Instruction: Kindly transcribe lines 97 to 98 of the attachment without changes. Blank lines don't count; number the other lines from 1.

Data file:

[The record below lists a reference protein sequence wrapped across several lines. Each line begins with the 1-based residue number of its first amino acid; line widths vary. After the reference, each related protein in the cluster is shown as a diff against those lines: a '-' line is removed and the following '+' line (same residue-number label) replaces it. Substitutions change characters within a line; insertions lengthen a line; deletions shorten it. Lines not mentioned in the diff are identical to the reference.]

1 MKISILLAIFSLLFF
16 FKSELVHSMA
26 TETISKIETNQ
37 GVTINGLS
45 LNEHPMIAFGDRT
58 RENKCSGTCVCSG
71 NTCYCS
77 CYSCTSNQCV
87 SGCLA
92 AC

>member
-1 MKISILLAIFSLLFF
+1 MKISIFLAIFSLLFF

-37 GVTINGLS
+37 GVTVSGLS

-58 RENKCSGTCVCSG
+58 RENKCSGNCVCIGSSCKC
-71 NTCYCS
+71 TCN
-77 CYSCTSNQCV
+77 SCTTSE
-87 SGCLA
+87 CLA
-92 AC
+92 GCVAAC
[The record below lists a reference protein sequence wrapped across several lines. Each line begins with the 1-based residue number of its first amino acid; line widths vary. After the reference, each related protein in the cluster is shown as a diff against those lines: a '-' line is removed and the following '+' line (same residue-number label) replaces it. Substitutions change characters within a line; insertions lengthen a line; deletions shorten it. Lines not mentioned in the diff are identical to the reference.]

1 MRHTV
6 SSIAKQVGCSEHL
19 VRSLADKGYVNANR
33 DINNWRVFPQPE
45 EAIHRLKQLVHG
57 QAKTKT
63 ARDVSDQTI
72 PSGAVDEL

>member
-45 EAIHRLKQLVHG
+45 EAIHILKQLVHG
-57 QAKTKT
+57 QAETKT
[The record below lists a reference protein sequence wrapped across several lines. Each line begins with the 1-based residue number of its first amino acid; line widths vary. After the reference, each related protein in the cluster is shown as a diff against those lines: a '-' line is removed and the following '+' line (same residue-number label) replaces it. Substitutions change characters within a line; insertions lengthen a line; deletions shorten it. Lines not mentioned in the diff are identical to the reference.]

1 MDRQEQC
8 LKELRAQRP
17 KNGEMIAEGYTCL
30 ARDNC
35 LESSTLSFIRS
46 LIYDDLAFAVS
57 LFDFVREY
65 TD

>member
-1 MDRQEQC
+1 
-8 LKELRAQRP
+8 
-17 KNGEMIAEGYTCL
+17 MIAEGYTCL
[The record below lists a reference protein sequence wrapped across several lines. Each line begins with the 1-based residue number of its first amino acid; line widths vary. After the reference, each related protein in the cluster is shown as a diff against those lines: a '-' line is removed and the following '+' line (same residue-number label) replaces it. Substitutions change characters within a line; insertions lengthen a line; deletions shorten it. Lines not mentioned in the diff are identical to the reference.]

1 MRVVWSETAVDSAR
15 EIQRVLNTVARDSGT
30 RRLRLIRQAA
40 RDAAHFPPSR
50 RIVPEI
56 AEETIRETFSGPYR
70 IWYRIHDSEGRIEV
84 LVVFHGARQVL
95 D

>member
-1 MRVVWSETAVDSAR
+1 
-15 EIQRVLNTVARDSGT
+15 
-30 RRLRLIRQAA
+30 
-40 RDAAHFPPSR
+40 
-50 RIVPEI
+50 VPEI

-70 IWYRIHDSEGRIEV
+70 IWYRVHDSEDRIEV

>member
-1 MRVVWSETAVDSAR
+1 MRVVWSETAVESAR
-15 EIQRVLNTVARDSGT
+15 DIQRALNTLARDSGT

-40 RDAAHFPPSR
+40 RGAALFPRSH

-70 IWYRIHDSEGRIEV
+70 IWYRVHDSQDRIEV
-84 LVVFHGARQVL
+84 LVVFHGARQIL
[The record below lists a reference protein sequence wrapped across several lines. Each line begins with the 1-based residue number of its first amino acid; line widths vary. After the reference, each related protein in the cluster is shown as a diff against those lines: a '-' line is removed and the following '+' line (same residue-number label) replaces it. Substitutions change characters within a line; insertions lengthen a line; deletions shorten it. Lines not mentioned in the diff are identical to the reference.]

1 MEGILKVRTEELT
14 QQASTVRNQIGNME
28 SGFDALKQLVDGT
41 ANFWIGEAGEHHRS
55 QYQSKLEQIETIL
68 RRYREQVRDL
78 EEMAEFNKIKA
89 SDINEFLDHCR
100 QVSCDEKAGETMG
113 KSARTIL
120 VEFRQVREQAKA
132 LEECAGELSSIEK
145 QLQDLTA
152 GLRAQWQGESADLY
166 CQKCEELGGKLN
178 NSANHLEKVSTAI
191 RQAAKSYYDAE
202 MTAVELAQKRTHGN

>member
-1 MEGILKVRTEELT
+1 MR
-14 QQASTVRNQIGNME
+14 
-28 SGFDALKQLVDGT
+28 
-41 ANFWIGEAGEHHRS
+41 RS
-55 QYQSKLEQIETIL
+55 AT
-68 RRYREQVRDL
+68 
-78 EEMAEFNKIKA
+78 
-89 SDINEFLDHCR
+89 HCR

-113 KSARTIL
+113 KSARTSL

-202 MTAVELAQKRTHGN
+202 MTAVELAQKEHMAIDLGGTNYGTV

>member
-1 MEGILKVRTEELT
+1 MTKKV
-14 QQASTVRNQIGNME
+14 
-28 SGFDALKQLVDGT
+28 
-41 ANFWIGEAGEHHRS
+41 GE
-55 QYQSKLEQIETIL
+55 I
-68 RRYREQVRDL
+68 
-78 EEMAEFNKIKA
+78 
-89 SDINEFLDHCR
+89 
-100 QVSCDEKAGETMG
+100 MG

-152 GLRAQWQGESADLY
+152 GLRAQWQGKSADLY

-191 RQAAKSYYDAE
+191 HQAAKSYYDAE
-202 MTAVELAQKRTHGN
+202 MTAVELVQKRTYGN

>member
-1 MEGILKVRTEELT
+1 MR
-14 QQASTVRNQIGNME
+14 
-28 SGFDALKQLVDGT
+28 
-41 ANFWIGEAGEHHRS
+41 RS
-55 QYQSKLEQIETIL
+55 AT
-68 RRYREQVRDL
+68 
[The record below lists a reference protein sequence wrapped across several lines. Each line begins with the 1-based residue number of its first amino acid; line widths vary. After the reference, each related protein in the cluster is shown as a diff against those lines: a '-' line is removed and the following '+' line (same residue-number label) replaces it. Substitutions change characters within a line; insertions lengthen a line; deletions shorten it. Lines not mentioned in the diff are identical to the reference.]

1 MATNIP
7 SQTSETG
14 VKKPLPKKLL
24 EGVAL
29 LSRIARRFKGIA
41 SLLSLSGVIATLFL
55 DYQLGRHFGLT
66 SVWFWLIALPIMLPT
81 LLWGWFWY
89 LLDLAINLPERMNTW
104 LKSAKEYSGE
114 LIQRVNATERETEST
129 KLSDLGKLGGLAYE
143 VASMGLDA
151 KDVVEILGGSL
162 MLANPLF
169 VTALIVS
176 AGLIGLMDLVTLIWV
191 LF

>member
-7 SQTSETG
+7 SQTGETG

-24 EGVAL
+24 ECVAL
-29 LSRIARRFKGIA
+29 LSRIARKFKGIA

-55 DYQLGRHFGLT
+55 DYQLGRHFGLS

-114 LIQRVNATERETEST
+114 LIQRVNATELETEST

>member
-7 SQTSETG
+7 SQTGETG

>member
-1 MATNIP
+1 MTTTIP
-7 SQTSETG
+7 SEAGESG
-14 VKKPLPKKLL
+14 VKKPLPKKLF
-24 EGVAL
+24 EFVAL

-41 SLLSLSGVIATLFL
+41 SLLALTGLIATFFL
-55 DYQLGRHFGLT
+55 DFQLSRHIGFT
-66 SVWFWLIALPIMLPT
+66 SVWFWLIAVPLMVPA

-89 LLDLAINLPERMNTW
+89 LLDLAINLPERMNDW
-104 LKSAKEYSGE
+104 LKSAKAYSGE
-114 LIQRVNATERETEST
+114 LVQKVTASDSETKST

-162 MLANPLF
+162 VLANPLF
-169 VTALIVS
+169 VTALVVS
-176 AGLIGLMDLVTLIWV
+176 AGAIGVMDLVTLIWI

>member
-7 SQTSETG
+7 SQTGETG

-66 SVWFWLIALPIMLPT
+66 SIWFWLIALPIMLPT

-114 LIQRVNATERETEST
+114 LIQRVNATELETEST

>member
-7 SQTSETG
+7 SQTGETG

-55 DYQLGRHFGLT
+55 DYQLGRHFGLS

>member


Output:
68 RRYREQVRDL
78 EEMAEFNKIKA